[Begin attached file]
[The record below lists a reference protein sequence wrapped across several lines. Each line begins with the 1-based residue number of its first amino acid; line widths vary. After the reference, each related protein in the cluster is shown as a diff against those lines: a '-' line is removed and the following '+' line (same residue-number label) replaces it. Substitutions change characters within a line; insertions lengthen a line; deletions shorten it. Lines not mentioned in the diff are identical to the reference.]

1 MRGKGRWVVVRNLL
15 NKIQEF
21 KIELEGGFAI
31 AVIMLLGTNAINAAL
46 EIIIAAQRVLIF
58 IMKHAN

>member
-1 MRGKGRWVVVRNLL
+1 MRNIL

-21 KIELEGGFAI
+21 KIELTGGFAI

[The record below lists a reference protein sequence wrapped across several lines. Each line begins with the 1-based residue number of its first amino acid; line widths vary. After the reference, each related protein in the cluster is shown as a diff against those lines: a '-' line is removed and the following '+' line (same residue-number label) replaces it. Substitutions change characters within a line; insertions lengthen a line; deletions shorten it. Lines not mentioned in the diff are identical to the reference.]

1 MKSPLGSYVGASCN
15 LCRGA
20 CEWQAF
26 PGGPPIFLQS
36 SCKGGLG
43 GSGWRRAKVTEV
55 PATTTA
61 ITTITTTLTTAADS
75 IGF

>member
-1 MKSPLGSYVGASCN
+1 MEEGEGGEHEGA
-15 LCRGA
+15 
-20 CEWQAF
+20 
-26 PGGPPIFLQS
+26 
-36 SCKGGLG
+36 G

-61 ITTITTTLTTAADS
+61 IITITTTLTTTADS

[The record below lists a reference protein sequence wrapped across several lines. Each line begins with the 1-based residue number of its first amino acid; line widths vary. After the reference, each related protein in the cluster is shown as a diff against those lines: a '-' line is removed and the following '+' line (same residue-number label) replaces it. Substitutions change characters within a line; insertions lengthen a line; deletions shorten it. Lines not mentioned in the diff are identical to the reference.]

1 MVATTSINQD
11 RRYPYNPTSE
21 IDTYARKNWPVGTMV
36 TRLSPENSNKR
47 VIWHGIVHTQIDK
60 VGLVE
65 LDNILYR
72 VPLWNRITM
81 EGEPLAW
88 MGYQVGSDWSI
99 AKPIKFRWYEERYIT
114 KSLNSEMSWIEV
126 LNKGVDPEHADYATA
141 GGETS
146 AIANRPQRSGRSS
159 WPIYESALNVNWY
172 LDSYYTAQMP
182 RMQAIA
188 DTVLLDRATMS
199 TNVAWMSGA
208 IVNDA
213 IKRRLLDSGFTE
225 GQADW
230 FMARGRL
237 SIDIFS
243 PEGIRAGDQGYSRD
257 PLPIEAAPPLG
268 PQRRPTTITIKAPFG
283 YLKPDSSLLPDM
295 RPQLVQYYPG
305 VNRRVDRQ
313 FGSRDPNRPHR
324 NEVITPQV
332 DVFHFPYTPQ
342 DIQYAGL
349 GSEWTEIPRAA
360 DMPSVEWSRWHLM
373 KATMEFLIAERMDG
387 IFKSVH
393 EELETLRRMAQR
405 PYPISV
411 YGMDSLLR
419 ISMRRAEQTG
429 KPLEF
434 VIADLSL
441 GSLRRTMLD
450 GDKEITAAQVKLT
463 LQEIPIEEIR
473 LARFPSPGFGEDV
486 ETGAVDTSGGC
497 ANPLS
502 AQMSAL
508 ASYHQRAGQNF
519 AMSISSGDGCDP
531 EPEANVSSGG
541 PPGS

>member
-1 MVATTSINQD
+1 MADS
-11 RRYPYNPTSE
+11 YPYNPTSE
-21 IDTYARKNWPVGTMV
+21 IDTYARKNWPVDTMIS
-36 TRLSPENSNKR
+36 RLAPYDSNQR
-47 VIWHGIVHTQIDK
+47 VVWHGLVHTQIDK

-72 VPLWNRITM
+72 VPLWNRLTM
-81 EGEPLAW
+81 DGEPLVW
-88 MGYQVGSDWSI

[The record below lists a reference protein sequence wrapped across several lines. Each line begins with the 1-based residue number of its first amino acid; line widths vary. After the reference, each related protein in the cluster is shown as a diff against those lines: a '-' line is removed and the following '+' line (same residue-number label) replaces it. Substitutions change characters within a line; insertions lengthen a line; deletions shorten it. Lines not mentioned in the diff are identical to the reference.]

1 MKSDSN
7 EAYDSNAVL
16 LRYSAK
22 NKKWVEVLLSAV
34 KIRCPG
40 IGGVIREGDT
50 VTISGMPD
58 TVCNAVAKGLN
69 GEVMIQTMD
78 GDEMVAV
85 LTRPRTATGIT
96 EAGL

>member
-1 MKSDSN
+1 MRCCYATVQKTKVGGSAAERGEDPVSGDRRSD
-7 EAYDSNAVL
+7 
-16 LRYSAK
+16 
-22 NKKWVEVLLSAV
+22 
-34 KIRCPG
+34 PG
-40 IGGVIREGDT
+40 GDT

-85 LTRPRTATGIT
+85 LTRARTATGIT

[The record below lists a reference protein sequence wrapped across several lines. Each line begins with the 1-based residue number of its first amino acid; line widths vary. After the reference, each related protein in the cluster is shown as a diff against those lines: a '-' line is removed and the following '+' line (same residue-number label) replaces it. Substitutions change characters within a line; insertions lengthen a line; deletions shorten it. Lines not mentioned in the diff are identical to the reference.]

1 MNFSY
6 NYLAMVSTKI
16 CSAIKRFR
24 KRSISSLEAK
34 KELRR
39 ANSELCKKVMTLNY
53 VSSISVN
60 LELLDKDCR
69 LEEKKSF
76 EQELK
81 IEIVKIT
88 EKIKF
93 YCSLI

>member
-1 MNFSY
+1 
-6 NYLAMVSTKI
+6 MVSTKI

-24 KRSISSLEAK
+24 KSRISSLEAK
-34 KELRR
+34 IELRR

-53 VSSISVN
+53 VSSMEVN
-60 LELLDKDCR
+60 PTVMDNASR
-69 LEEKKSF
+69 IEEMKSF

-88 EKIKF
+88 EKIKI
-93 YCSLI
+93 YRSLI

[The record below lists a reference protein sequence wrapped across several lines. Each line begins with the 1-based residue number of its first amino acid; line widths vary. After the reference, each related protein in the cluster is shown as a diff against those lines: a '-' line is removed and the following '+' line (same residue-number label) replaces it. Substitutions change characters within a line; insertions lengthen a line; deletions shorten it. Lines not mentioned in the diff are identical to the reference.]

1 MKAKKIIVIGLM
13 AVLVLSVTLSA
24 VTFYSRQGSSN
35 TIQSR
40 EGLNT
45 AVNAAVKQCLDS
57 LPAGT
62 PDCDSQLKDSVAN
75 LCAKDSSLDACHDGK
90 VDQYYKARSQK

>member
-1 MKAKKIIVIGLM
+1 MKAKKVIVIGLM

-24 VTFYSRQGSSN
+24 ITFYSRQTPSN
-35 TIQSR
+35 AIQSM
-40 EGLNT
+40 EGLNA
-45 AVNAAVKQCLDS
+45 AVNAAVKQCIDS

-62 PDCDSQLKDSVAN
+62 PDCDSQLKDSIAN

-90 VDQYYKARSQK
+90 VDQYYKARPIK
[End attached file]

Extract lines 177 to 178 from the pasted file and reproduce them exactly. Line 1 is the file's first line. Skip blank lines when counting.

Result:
57 LPAGT
62 PDCDSQLKDSVAN